Iceman #11 Review: A Beautiful End to a Solid Series

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Iceman and Rictor answer a request from Bobby's mom. One of their neighbors, who's known for being a recluse, has possibly manifested mutant powers. Energy is emanating from his house, and Iceman and Rictor must gently break the news to the man, if they can survive his powers.

Iceman #11 Cover by Kevin Wada
Iceman #11 Cover by Kevin Wada

Another excellent book reaching its premature end, Iceman #11 brings the series full circle by having its lead confront someone dealing with the identity problems Bobby has been facing his whole life.

The similarities are further contextualized by brief snapshots throughout Bobby's life wherein he's had to deal with sudden changes and truths about himself he wasn't ready to acknowledge, such as the early signs of his power manifestations, his school headmaster telling him to "pray the mutant away," and discovering that he is gay from the young Jean Grey.

The execution of this idea runs smoothly. Sina Grace has proven himself a master of, if not solo X-Men stories, at the very least writing Iceman himself. Bobby and Rictor have to maneuver through the new mutant's powers and emotions to save him and themselves, and the comic navigates the complexities of finding out that you are something that you have been convinced is inherently evil.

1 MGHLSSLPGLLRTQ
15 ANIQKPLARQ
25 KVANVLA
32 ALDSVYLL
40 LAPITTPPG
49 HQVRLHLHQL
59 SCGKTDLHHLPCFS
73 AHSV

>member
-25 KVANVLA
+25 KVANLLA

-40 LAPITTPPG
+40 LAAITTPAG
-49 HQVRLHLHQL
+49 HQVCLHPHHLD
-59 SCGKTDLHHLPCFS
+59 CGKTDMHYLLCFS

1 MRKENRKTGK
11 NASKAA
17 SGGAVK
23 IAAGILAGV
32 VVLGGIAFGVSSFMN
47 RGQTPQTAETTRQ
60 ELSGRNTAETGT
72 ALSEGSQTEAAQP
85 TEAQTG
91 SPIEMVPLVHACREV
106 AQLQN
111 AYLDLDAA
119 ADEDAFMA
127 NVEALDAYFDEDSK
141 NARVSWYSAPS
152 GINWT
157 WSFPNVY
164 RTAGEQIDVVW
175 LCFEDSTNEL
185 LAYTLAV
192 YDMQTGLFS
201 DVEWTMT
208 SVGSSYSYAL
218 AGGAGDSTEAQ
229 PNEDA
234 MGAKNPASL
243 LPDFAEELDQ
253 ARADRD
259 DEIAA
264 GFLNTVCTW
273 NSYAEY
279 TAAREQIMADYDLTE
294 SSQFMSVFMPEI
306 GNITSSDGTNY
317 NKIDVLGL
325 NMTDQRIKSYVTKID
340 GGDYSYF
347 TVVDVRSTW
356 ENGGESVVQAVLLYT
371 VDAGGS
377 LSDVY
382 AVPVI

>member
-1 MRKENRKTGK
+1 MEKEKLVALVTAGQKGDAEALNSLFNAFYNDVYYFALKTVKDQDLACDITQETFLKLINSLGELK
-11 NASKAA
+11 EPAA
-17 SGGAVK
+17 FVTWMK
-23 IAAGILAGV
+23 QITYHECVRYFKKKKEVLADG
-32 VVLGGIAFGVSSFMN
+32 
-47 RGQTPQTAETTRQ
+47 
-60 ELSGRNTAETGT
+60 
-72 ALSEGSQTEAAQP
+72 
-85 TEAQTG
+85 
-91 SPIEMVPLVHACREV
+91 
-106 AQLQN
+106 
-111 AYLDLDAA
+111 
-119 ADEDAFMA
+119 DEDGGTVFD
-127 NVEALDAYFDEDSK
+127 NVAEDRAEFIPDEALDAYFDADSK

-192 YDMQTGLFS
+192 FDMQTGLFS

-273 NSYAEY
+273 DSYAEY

The book also resolves the difficulties Bobby has had with his parents, and that ending is quite touching.

Iceman #11 art by Robert Gill and Rachelle Rosenberg
Iceman #11 art by Robert Gill and Rachelle Rosenberg

Robert Gill finishes out the series with sections penned by Sina Grace himself. The comic is well detailed and beautiful throughout, and Grace's sections inject moments of classic comic styling to represent the flashbacks. Rachelle Rosenberg's color art is bright and stunning, and the dazzling purple adds some appealing variance once the story enters the new mutant's house.

Iceman #11 brings some heartfelt and touching closure to the story of Bobby Drake and this complicated time in his life. He is able to grapple with some of his own turmoil by helping another, and a lot of the themes come full circle in what is a surprisingly simple plot structure. Plus, Gill, Rosenberg, and Grace himself bring some stellar artwork to the book. This one is strongly recommended. Give it a read.

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About Joshua Davison

Josh is a longtime super hero comic fan and an aspiring comic book and fiction writer himself. He also trades in videogames, Star Wars, and Magic: The Gathering, and he is also a budding film buff. He's always been a huge nerd, and he hopes to contribute something of worth to the wider geek culture conversation. He is also happy to announce that he is the new Reviews Editor for Bleeding Cool. Follow on Twitter @joshdavisonbolt.
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